The Russian capital is experiencing its snowiest winter in a century, the municipal government's head of community services said Tuesday.
"There hasn't been a winter like this one for 100 years. This year, the amount of snow exceeds the norm by more than 50 percent," said Piotr Biriukov.
The Moscow municipal official said that 216 centimeters (85 inches) of snow have fallen since the start of winter, even though the average for the coldest months is around 152 cm (60 inches).
Since the beginning of February, the Russian capital has been completely covered by a blanket of snow 36 cm (14 inches) deep.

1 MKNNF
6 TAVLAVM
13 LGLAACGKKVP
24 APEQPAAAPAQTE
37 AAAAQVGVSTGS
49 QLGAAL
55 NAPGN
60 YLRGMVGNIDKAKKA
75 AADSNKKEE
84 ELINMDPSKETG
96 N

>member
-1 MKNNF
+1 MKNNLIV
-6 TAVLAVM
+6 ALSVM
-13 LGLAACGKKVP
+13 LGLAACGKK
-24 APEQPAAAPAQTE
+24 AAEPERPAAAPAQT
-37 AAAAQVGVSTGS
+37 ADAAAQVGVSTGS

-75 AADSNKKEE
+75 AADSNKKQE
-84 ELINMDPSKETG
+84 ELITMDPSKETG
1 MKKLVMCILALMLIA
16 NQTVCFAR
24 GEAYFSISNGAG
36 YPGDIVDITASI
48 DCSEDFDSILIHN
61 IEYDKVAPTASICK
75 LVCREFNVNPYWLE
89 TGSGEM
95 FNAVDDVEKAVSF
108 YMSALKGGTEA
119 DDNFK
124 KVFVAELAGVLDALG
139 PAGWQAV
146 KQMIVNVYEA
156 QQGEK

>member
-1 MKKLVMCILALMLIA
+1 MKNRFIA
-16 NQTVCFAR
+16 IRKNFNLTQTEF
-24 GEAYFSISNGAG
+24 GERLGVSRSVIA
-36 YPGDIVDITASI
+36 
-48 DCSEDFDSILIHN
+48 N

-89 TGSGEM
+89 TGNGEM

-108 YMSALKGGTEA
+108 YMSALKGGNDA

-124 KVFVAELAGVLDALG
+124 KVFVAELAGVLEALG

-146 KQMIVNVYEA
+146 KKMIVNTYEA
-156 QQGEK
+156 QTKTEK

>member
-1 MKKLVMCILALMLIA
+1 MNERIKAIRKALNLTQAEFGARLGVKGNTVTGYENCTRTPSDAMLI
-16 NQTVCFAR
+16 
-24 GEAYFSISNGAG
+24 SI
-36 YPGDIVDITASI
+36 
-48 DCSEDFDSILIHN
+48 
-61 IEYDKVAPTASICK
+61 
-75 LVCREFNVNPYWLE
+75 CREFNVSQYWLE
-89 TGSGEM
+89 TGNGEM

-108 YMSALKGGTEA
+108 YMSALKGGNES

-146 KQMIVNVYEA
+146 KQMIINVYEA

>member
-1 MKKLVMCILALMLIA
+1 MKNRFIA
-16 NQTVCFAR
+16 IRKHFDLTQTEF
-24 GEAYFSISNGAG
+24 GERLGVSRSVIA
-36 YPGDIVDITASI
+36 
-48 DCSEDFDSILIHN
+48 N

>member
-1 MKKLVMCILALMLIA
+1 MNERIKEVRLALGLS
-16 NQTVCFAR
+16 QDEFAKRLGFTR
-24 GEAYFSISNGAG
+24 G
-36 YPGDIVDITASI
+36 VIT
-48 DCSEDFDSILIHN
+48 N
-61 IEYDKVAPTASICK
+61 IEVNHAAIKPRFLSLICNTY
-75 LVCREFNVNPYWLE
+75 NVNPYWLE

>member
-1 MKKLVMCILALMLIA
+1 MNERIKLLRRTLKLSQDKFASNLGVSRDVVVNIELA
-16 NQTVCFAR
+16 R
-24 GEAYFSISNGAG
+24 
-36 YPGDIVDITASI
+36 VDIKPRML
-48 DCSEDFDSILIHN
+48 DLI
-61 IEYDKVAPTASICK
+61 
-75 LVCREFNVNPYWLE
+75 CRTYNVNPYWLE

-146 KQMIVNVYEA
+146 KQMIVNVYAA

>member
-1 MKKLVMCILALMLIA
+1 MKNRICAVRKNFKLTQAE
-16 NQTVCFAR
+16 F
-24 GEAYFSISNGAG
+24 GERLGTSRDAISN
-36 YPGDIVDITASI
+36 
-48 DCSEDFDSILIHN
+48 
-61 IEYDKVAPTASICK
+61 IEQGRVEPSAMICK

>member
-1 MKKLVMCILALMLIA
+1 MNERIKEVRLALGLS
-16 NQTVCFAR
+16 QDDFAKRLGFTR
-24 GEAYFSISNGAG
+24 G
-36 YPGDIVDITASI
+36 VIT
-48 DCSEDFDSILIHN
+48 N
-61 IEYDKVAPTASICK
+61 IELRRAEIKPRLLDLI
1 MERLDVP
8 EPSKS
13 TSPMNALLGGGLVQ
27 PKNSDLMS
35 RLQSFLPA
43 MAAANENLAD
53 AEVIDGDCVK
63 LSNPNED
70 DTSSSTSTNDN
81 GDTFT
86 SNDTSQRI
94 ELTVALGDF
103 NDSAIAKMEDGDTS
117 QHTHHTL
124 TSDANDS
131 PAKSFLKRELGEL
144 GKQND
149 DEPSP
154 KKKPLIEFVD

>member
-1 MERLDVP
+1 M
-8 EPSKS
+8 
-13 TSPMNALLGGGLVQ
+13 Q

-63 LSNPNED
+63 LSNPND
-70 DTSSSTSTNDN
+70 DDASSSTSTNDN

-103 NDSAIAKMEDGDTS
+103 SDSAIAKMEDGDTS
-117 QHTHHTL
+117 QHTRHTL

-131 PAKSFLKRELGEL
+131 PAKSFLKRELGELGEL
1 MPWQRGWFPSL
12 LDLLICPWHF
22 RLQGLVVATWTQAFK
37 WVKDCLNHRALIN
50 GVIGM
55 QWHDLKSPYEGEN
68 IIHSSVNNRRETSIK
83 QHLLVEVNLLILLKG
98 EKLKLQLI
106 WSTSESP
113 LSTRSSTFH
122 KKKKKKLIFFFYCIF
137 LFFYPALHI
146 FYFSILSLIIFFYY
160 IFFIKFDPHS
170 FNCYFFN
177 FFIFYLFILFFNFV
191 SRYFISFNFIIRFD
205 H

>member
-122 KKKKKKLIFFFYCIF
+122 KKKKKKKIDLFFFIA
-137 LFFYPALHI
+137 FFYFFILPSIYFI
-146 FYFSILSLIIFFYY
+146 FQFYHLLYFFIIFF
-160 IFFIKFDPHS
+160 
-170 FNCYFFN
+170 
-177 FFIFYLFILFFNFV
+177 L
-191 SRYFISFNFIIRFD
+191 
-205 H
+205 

The snow is big news for children, who are always eager to break out their sleds, but it's a big headache for the city's cleaning services, which have to redouble their efforts to keep the sidewalks and streets clear.
The heavy snowfall also causes traffic tie-ups, which are regularly kilometers (miles) long, but the ones that have developed recently have been unbelievable.
Many Moscow residents find themselves forced to leave their cars parked and use the metro, which often reaches its saturation point, despite its more than 300 kilometers (186 miles) of track.
Occasionally, the passengers using public transportation even need to disembark and push, as buses often get stuck in the snow. EFE